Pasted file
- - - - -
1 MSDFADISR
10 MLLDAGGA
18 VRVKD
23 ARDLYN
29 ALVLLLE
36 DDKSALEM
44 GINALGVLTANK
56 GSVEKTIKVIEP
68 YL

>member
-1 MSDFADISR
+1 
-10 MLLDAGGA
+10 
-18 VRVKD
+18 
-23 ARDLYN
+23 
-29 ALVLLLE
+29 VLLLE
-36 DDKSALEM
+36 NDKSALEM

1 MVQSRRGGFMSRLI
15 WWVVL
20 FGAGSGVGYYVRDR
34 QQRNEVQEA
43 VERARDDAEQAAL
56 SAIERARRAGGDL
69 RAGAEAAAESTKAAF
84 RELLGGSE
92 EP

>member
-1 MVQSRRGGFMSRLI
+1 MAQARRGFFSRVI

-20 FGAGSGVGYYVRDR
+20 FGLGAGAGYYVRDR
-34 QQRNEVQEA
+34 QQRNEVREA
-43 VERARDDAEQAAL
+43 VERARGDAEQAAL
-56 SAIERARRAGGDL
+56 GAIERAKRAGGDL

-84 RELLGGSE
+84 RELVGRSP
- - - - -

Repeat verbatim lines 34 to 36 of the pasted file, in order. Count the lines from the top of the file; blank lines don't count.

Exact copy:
+1 MAQARRGFFSRVI

-20 FGAGSGVGYYVRDR
+20 FGLGAGAGYYVRDR